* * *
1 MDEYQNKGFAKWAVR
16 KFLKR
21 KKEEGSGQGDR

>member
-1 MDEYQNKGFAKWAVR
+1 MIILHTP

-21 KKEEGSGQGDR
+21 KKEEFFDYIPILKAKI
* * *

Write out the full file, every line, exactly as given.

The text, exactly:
1 MDEYQNKGFAKWAVR
16 KFLKR
21 KKEEGSGQGDR

>member
-1 MDEYQNKGFAKWAVR
+1 MIILHTP

-21 KKEEGSGQGDR
+21 KKEEFFDYIPILKAKI